Posted by: David Stewart | July 8, 2013

Top Tools for Home Wine Enjoyment

You don’t need to be a wine snob or even a collector to have some basic, handy tools for enjoying that occasional bottle you bring home. But especially if you have started squirreling away a few bottles here and there, you should consider building a basic set of tools for working with with wine bottles. This is the list of essential tools I have built up over time. Most of them are pretty inexpensive on Amazon or a a trusty bottle shop.

Waiter’s Corksrew:If you stick to screw-top bottles, then you don’t need to worry about extracting a cork. But generally speaking the majority of good wines still need a corkscrew.

I have tried all different manner of cork removers, from the elaborate to the ultra-cheap. This is the type that works best for me, although it will require a small amount of practice to master it. The double hinged variety is the one to look for.

Here’s how it works: You twist the screw part into the cork until it’s fully drilled in. Then position the pry bar on the lip of the bottle to lever the cork out. Here’s where the double hinging comes in: you use the shorter pry bar to slip the cork out part way, and then the longer pry bar will fit to move the cork out the rest of the way.

This type of screw does require you to master the initial insertion of the screw into the cork. That can be a little tricky, because the corkscrew needs to dig straight down into the body of the cork and this type of cork screw doesn’t offer any guidance. But if you can master this move, this is an ideal tool.

Foil Cutter: Mine is like this one, but any of the foil cutters available from Amazon should do the trick.

Although the waiter’s corkscrew usually has a knife on it to cut off the metal foil capsule, a separate foil cutter tends to make a cleaner opening for the corkscrew. And many bottles have such an artistic or distinctive foil cap that people often like to collect them.

Vacuum bottle resealer: If you are like me, it’s difficult or unwise to finish off a whole bottle of wine at one sitting. Leaving the bottle open is a bad idea because free exposure to air causes the wine to oxidize and go bad more quickly. Some people will just reseal the bottle with the cork (or screwcap), but there is a better way: the Vacu Vin.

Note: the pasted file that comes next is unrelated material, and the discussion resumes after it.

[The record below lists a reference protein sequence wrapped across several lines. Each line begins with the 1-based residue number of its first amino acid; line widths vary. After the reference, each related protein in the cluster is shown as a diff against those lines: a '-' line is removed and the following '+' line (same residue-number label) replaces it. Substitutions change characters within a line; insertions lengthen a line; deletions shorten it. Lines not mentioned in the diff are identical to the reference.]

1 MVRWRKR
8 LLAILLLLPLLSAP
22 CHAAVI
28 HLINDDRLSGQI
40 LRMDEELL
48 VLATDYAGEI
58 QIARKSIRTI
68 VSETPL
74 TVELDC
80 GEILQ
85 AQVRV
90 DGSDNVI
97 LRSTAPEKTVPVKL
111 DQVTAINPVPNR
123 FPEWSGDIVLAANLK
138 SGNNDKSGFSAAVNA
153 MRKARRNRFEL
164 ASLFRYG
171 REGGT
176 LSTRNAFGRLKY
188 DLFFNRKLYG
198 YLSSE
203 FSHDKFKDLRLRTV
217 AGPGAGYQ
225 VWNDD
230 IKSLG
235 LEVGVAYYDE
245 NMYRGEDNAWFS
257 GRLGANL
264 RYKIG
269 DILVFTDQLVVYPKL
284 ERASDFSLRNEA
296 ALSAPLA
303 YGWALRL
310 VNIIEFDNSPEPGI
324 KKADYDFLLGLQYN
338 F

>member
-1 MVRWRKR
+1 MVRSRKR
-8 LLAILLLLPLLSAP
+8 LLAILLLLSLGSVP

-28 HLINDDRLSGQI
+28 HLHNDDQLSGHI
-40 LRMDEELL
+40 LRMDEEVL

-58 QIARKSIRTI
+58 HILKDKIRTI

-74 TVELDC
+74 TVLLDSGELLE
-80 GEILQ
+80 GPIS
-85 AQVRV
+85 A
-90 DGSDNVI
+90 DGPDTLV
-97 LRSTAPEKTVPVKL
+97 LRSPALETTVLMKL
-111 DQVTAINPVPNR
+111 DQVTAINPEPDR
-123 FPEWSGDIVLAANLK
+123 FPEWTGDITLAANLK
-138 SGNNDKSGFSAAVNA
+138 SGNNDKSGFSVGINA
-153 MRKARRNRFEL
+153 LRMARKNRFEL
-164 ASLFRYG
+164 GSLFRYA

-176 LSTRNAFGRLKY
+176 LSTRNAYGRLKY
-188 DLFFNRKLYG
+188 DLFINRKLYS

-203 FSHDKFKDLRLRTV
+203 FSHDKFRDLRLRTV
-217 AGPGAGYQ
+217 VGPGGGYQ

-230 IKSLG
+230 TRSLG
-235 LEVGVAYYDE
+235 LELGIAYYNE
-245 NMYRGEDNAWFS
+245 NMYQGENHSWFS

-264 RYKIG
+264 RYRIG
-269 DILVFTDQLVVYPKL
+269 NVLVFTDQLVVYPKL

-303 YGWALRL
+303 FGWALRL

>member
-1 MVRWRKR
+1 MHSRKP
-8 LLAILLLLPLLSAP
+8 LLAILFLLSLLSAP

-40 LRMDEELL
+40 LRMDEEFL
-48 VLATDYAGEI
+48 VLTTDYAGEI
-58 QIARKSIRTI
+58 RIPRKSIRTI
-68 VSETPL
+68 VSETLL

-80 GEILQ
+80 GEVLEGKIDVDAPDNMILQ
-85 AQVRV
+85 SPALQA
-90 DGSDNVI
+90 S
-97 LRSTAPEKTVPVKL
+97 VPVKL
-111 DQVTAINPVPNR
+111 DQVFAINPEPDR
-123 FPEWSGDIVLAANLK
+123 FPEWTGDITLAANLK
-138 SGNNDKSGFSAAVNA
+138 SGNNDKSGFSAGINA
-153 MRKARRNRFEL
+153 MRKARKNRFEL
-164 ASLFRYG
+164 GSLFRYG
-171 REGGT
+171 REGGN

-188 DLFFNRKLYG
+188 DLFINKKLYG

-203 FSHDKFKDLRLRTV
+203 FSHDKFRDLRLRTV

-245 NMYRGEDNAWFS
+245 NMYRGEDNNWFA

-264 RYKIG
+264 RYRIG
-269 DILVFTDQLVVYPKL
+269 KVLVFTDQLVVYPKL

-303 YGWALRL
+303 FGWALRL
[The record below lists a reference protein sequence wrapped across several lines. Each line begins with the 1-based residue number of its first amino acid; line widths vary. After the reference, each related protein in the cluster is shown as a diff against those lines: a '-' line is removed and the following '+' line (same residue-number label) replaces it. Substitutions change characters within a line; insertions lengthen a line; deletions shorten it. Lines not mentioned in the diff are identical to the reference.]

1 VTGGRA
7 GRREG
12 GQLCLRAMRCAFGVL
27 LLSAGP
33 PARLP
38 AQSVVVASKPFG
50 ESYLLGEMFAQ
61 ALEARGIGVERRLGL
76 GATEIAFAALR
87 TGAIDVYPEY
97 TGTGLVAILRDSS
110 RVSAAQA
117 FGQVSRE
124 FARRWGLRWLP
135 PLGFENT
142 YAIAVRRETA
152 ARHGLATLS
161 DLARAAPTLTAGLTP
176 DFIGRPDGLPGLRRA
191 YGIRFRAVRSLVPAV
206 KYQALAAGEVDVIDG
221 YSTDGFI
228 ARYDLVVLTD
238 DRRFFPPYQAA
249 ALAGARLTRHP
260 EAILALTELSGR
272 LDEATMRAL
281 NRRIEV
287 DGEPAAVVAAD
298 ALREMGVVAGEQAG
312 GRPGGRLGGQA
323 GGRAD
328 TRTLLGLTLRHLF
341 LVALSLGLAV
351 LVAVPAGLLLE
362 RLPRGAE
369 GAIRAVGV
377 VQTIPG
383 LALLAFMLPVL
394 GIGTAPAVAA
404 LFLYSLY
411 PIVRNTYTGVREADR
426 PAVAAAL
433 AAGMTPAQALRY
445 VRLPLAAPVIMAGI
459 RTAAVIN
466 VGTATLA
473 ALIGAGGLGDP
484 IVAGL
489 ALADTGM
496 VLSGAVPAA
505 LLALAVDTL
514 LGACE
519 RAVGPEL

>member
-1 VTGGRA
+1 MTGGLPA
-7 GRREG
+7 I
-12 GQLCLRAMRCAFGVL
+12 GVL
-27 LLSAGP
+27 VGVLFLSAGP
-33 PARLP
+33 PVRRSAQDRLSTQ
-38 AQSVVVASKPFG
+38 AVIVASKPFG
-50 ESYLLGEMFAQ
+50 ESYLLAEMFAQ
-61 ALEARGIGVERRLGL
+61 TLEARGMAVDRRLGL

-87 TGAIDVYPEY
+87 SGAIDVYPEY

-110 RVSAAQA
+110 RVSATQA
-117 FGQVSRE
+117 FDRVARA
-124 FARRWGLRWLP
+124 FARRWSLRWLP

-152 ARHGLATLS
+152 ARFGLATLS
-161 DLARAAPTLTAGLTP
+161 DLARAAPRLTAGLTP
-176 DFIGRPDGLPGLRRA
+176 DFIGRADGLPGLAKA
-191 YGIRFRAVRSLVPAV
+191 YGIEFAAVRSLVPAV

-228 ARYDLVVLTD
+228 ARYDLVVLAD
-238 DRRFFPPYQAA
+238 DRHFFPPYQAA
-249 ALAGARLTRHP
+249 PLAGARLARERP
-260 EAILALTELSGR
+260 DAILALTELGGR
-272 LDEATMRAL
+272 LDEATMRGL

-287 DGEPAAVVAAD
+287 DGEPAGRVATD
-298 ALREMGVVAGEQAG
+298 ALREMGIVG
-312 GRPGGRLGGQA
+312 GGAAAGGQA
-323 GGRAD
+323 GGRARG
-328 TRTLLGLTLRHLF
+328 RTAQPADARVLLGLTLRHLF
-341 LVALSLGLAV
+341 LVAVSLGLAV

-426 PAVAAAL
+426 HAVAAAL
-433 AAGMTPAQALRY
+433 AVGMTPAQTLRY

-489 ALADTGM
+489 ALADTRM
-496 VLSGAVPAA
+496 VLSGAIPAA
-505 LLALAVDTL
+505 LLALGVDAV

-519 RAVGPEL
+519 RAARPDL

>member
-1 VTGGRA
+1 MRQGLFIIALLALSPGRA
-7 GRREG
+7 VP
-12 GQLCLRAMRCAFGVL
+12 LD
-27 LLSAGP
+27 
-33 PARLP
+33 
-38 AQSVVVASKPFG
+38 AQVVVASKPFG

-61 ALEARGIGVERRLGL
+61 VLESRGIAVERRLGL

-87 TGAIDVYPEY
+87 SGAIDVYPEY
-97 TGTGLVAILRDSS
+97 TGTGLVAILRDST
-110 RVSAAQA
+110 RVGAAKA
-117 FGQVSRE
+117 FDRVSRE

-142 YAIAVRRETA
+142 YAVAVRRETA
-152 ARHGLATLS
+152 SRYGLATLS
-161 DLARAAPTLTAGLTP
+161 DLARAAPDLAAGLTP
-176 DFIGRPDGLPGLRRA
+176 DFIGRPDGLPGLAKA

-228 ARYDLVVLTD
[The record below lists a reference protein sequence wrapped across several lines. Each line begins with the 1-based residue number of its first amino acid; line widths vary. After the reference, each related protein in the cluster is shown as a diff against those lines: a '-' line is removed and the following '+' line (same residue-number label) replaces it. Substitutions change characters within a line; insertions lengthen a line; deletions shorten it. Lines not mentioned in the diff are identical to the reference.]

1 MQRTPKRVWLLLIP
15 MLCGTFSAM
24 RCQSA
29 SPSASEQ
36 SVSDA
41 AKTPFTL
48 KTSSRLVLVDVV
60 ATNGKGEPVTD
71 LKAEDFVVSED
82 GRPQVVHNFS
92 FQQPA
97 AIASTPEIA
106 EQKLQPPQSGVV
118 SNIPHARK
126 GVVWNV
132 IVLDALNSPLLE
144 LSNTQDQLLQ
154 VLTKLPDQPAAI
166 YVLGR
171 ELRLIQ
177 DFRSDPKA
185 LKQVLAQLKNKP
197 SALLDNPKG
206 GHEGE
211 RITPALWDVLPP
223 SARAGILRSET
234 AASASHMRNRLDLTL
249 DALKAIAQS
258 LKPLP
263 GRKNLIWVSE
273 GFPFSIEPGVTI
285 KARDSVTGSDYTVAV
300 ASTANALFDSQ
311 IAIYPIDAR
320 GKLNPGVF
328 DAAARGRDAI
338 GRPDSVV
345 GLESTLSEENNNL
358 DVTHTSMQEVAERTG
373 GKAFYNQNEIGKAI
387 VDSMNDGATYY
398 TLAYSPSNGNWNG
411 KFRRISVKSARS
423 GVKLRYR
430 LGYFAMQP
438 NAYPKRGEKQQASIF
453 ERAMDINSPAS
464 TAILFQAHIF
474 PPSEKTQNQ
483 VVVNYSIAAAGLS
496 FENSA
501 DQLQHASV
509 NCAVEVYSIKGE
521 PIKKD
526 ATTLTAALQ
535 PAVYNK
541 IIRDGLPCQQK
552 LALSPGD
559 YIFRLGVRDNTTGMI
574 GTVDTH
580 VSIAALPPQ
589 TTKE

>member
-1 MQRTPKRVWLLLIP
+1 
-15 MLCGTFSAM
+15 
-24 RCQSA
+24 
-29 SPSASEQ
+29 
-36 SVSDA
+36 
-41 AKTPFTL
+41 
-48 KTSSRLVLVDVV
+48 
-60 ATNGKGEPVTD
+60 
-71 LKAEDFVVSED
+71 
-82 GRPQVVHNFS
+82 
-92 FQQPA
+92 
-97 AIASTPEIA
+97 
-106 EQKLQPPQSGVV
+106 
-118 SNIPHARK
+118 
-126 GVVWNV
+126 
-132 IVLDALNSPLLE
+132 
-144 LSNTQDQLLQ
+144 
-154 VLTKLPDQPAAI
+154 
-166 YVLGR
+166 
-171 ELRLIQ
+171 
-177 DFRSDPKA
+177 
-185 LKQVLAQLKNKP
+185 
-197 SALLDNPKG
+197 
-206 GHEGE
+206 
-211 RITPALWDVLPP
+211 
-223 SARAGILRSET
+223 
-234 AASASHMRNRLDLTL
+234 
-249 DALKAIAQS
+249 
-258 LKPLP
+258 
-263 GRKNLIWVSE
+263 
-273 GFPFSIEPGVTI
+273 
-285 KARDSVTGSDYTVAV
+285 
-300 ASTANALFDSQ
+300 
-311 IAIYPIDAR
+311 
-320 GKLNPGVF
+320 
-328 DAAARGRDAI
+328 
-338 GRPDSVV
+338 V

I bought my first one of these in 2001 in Chile, after tasting some local wines. The Vacu Vin allows you to pump some of the air from the bottle and should preserve the wine longer.

Champagne bottle resealer: The Vacu Vin works nicely for still wines, but sparkling wines require a different method to keep the bubble fresh. The old myth that a silver spoon will seal the bottle and prevent the wine from going flat is nonsense and has been debunked. The Vacu Vine will likely cause even more bubbles to be expressed, and could push the stopper out

This type of bottle resealer works by twisting down on the neck of the bottle and sealing it. Then you can pop the bottle of bubbly into the fridge. Although I don’t drink sparkling wine a lot, the few times that I do, I don’t need to feel pressured to drink the whole bottle if it’s just my wife and I sharing a bottle, for example, for a quiet New Years Eve celebration at home.

example of a bottle sealed with a vacu vin and a 375 ml bottle sealed with a cork

375ml “split” next to a regular-sized 750ml bottle

Split: You can buy a bottle of wine in so-called “splits.” These are 375 ml half-sized bottles, but have the same neck configuration as a full-sized 750 ml bottle. That means you can re-use the cork from the original bottle.

Often when I open a bottle of wine, I will just pour half of it into a clean split and seal it up. That way I won’t be as tempted to drink more than I should.

(Thanks to Joe Morris for this tip.)

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